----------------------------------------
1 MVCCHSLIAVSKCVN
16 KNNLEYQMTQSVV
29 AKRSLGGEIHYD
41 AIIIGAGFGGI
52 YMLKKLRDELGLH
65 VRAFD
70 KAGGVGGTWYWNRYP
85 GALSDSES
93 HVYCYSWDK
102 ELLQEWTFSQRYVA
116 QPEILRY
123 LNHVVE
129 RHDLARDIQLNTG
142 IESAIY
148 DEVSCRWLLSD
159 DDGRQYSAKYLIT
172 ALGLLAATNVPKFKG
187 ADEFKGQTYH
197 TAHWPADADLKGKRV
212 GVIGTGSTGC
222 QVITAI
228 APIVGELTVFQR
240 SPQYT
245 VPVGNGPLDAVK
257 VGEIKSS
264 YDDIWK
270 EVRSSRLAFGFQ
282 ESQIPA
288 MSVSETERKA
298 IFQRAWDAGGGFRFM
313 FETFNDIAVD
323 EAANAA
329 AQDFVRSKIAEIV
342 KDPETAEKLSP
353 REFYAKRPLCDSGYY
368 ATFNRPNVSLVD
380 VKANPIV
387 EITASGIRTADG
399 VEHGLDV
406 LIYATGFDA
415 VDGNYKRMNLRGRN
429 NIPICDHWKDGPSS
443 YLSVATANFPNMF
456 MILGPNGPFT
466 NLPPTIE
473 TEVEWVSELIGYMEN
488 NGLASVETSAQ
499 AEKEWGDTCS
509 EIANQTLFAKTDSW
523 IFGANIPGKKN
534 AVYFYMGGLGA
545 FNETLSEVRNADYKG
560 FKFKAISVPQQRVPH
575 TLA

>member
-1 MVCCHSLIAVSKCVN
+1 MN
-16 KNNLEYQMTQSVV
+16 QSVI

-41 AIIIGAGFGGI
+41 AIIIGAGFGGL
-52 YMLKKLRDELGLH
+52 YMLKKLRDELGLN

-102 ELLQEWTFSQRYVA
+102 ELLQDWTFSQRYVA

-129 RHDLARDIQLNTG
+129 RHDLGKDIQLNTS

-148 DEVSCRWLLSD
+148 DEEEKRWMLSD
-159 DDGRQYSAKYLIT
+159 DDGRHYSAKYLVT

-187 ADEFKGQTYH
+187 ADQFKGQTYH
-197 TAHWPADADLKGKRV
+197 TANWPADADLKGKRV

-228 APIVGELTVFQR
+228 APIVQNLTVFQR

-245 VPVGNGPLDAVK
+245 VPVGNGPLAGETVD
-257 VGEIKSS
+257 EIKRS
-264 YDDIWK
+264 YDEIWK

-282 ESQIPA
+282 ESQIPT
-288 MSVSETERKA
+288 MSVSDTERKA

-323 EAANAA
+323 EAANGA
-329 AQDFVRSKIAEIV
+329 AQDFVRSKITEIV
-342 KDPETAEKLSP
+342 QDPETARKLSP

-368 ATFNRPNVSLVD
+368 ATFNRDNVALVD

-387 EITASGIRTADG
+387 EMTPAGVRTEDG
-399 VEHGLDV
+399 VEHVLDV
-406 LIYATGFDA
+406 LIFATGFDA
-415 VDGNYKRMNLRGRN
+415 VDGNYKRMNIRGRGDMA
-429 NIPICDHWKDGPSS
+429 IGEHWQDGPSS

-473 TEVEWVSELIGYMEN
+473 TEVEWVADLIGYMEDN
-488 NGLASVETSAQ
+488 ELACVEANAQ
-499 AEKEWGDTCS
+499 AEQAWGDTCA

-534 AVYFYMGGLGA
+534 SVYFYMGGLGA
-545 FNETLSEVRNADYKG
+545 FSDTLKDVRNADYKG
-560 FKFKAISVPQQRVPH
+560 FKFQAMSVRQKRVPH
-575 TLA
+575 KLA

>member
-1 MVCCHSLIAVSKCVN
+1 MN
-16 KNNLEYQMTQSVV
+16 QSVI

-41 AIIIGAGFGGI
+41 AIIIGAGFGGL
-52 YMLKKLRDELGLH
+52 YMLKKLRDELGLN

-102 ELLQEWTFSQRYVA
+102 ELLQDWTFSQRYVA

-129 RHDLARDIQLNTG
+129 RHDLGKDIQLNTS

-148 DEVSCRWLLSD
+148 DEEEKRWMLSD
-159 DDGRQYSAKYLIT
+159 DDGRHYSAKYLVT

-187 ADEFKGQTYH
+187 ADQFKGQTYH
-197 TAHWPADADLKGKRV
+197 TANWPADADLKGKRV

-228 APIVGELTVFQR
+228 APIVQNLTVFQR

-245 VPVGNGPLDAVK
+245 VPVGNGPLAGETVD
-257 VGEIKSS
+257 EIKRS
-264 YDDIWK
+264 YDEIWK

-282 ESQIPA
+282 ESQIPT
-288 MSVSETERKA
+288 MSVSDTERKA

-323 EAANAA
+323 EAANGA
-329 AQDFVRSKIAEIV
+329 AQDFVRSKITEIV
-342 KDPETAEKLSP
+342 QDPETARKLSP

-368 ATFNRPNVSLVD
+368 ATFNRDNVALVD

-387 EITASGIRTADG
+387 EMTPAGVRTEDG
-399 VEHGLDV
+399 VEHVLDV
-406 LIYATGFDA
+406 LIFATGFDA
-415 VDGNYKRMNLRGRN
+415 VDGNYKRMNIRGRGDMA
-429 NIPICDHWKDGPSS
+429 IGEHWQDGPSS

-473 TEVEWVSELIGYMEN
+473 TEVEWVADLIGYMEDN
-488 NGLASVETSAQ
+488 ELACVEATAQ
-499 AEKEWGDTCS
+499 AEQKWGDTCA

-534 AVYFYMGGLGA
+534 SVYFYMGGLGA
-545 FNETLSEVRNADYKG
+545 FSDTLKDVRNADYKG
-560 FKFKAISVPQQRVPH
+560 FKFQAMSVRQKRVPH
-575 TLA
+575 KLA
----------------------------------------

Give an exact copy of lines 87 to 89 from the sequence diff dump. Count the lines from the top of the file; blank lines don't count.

+288 MSVSDTERKA

-323 EAANAA
+323 EAANGA